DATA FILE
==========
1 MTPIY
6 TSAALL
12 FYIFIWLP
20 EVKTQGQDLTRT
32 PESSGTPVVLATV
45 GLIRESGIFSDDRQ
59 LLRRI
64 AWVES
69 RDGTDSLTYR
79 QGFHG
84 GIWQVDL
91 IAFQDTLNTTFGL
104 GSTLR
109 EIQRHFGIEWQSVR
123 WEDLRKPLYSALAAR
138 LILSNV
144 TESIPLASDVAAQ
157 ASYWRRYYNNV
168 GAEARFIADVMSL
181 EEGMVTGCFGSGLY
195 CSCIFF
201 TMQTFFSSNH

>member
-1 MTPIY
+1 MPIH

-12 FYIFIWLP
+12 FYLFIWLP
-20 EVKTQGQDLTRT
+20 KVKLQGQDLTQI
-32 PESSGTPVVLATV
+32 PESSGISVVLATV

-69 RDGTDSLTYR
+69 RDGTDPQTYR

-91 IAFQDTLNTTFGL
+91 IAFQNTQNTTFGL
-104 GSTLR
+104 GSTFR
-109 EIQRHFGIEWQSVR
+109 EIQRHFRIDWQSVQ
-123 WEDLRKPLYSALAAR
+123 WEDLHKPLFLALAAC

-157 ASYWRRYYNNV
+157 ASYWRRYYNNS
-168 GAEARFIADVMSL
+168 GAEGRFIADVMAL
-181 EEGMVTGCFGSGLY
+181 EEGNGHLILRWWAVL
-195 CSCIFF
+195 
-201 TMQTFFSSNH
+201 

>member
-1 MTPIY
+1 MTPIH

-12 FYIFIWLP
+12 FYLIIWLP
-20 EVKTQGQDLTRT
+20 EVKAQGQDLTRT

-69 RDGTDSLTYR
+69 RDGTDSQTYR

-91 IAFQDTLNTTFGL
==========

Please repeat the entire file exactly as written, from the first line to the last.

1 MTPIY
6 TSAALL
12 FYIFIWLP
20 EVKTQGQDLTRT
32 PESSGTPVVLATV
45 GLIRESGIFSDDRQ
59 LLRRI
64 AWVES
69 RDGTDSLTYR
79 QGFHG
84 GIWQVDL
91 IAFQDTLNTTFGL
104 GSTLR
109 EIQRHFGIEWQSVR
123 WEDLRKPLYSALAAR
138 LILSNV
144 TESIPLASDVAAQ
157 ASYWRRYYNNV
168 GAEARFIADVMSL
181 EEGMVTGCFGSGLY
195 CSCIFF
201 TMQTFFSSNH

>member
-1 MTPIY
+1 MPIH

-12 FYIFIWLP
+12 FYLFIWLP
-20 EVKTQGQDLTRT
+20 KVKLQGQDLTQI
-32 PESSGTPVVLATV
+32 PESSGISVVLATV

-69 RDGTDSLTYR
+69 RDGTDPQTYR

-91 IAFQDTLNTTFGL
+91 IAFQNTQNTTFGL
-104 GSTLR
+104 GSTFR
-109 EIQRHFGIEWQSVR
+109 EIQRHFRIDWQSVQ
-123 WEDLRKPLYSALAAR
+123 WEDLHKPLFLALAAC

-157 ASYWRRYYNNV
+157 ASYWRRYYNNS
-168 GAEARFIADVMSL
+168 GAEGRFIADVMAL
-181 EEGMVTGCFGSGLY
+181 EEGNGHLILRWWAVL
-195 CSCIFF
+195 
-201 TMQTFFSSNH
+201 

>member
-1 MTPIY
+1 MTPIH

-12 FYIFIWLP
+12 FYLIIWLP
-20 EVKTQGQDLTRT
+20 EVKAQGQDLTRT

-69 RDGTDSLTYR
+69 RDGTDSQTYR

-91 IAFQDTLNTTFGL